Responding to a great need for higher learning, higher skills, coupled together with a personal desire to help hurting patients further, I chose to move forward when such an opportunity arose to move from having Basic Emergency certification to attaining higher Paramedic certification. This new level, along with already having volunteer Firefighter Certification under my belt, would help me to better ascertain possible injuries sustained, patient condition, risks involved, both normal and abnormal presentations, underlying physical conditions, and acquiring a more in depth understanding of many delicate and intricate processes of the human body all necessary to be able to further assist individuals who find themselves in an emergency or urgent health crises.
The process started with many big books and lots of time studying and retaining many medical subjects, big words, special terms, and medical courses like Pathophysiology. The chapter on Pathophysiology always comes to my mind first because it was by far my favorite course. A person cannot begin to understand other medical information and natural body processes without first grasping the Science and natural processes behind it! This chapter was a detailed, or inside view, of the mechanics of the human body from a biological, cellular, fluid, and nutrient window. This course was for attaining a detailed understanding of the “how and why” of all processes and functions at the cellular level of the human body; including that which comes with good health and a balanced PH system, along with the opposing development of abnormalities, medical emergencies, illness, and injuries.
Learning complex cardiac functions of the heart and the elaborate electrical process involved in automatically bringing about each heart beat was a delicate undertaking with a great learning involving becoming intimately familiar with normal cardiac function, many abnormal rhythms, and necessary care of each individual situation one might find when caring for a patient.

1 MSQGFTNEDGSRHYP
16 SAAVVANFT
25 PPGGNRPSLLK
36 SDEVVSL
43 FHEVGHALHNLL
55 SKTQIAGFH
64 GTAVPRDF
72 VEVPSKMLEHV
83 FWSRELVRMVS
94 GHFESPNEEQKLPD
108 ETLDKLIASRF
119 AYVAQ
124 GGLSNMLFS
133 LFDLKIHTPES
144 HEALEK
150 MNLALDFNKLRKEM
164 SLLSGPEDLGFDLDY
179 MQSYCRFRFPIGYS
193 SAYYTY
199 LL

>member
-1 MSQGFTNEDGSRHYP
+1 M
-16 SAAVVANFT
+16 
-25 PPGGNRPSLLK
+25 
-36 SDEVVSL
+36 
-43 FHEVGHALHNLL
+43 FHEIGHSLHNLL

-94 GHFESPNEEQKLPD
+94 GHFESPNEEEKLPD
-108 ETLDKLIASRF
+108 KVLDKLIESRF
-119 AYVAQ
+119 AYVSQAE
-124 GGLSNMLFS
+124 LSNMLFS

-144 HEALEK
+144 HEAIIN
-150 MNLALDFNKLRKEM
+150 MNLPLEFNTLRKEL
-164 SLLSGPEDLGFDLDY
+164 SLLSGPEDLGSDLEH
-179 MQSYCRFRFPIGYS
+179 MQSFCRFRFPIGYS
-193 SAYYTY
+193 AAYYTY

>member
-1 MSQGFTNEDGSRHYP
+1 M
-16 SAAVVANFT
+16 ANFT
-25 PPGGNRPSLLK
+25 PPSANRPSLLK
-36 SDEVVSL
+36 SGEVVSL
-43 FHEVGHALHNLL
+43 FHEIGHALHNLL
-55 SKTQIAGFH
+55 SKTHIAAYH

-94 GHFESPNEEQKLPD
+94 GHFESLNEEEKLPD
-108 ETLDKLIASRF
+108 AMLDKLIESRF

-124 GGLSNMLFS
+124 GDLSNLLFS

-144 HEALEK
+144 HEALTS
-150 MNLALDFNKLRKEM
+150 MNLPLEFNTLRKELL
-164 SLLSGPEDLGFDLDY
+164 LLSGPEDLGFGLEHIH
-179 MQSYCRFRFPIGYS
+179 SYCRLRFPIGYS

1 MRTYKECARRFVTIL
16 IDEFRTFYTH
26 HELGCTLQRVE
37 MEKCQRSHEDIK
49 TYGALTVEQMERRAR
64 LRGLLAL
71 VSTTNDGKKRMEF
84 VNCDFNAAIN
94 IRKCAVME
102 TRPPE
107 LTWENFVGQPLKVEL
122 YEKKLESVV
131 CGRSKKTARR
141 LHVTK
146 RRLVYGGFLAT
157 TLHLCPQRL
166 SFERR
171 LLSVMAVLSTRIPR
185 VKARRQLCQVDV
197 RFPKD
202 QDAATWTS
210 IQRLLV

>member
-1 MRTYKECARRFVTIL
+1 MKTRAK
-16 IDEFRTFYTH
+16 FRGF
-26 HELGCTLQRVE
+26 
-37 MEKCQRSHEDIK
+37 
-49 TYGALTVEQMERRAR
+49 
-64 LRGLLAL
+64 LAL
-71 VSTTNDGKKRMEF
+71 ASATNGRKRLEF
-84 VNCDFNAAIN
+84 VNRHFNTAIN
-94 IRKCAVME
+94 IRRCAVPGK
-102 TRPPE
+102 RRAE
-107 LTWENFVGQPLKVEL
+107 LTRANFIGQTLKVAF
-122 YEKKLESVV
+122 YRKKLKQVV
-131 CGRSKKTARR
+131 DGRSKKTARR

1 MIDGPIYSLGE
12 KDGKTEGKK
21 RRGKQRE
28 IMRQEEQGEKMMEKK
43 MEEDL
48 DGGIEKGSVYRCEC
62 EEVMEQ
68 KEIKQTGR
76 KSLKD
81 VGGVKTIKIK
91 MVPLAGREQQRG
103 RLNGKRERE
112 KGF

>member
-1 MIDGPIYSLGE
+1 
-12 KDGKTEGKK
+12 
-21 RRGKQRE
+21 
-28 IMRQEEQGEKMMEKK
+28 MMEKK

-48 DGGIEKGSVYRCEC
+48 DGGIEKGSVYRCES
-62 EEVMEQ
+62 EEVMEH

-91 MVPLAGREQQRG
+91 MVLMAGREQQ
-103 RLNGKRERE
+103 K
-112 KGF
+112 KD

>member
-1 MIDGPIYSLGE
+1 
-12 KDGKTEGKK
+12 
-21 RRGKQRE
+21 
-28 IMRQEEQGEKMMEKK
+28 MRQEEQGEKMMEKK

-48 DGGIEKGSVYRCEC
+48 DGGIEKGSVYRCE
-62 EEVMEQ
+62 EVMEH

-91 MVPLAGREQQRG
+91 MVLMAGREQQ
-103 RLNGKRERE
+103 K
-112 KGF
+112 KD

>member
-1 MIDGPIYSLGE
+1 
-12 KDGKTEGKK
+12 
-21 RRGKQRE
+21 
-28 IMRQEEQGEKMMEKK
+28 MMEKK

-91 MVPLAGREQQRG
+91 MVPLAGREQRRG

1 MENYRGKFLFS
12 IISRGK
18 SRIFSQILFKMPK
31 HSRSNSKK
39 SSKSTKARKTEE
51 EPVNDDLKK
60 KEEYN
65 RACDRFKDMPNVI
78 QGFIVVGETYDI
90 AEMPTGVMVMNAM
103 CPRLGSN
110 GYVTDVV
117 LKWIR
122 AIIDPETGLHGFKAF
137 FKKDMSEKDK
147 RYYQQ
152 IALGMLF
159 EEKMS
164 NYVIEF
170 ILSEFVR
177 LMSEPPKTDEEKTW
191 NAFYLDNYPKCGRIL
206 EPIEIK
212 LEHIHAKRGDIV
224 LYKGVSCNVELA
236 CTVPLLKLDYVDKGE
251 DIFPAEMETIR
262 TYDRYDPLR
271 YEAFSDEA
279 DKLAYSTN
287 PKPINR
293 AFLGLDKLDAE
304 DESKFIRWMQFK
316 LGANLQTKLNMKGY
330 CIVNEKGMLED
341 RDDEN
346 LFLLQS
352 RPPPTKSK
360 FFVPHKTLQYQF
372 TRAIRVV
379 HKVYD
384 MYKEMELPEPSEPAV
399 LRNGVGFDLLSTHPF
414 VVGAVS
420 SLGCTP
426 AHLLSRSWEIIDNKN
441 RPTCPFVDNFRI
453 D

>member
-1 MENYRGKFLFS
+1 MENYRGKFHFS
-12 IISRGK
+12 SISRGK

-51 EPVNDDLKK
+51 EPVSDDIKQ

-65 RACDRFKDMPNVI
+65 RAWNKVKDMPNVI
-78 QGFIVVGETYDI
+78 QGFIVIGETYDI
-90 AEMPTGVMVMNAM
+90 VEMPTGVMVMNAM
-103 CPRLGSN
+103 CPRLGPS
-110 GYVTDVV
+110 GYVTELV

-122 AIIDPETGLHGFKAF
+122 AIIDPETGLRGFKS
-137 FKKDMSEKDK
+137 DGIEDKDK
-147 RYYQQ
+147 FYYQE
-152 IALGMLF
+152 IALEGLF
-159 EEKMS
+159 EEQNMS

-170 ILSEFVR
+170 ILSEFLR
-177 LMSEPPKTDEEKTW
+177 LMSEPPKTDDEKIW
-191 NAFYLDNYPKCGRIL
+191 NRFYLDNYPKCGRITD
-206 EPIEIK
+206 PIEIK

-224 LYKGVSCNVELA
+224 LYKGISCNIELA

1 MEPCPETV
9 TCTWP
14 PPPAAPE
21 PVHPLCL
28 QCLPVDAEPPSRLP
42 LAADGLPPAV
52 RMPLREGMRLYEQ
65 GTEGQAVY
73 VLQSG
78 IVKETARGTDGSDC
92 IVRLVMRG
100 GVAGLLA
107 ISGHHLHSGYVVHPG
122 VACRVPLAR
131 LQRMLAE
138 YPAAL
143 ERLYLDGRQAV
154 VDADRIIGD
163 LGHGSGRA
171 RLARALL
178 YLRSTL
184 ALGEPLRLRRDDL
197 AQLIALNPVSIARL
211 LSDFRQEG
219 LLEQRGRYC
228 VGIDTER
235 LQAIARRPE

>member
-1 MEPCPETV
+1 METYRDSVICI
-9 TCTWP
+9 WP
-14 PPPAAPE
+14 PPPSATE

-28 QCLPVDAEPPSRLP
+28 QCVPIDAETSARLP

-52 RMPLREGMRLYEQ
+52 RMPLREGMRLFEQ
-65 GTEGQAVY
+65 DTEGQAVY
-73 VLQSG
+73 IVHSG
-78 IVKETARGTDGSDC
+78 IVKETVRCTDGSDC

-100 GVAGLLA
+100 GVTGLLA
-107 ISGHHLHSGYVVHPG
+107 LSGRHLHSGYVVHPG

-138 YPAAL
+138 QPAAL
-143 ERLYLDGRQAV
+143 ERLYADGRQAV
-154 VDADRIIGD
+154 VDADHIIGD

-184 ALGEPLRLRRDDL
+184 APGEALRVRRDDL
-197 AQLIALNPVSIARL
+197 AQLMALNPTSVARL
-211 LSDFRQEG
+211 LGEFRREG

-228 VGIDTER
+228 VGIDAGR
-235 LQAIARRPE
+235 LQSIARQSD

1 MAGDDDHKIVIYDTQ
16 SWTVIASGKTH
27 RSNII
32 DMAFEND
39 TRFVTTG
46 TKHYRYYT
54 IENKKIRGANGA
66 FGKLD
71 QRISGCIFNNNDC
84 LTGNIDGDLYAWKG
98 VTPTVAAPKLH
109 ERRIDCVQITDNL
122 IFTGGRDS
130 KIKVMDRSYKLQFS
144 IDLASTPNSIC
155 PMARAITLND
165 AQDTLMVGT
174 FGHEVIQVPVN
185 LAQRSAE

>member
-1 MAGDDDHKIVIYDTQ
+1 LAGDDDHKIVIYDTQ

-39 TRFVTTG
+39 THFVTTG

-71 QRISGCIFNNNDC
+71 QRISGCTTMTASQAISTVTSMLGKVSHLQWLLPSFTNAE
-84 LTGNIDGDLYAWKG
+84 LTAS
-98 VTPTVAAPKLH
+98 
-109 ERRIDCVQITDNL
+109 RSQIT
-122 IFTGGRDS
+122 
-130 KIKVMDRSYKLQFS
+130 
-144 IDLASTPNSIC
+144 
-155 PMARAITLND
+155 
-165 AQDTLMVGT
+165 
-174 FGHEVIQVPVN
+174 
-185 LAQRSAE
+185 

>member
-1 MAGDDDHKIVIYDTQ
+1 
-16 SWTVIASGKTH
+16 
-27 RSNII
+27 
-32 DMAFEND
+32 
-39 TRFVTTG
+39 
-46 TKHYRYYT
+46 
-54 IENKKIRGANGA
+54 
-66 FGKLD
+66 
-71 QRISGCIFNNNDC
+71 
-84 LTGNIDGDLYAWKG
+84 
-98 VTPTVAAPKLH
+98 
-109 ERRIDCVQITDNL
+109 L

The human heart is an intricate electrical system which functions naturally in a precise rhythm with accurate timing, unless or until, an abnormal health event or aging takes place disturbing this autonomic multifaceted inner body rhythm. There are many abnormal rhythms caused by multiple medical conditions such as improper balance of calcium, sodium, or potassium, aging, illness, blockage, early or late beats, vagal nerve stimulation, valve issues, medicine, injury, and physical abnormalities often present from birth, or from unknown reasons hard to pinpoint and determine. There is precise care for every diagnosed dysfunction. Therefore, it is important to ascertain through proper protocol which issue(s) are causing the abnormal effect on the heart because of rate, velocity, and strength of each contraction. This necessary information can be collected through patient presentation, base line vitals, patient history, and events recorded by medical instruments in order to properly address and treat the issues presented with proper patient care.
Cardiac knowledge is very useful and is put to use often by medical professionals, sometimes suddenly, the information must be readily available for quick recall anytime the need arises. In some situations, there is not time to “look it up,” or as a last resort to be irresponsible and “wing it” or hope for the best. A human life always lies in the balance, with life or death readily at hand and time of the essence in proper patient treatment and care.
The study of the human head and brain was almost as amazing for me as learning the mechanics and function of the human heart. The skeletal portions of the head and the inner cavities, venous and nerve support system, work together and with the brain and are complex and detailed. Both a diffuse or focal injury to the head can affect breathing; including tidal volume of air and rate of breathing, motor skills, memory, conscious, bring blood out the ears, blacken the eyes like a raccoon, allow collection of intracranial fluid around the brain causing great pressure in the cavity, or a focal injury such as a coup countercoup as the brain in a blow of some sort is ferociously rocked from one side of the head cavity to the other and back; causing severe bruising, bleeding and edema with severe pressure to quickly develop. Injuries to the head can cause a violent demeanor in a normally passive and pleasant individual. Brain injuries, injury to the brain stem, or skeletal injury to C 3-5 can cause a coma, vegetative state, paralysis, and instant death.
Rounding out medical knowledge includes studying The skeletal system, (including the names and location of over two hundred bones), the Nervous system, the Endocrine System, the skin, both hollow and full organs including their precise location and function in the “grid or abdominal quarters” of the human body, including knowing proper position and purpose, and other emergency skills and treatment is vital. Proper patient care, always with the purpose of sustaining and prolong the life of the individual(s) until they can reach greater in-depth professional medical care by physicians, responding medical personnel must have a well-rounded, or wide range, of knowledge as required in successfully becoming a licensed or certified medical person in any given field.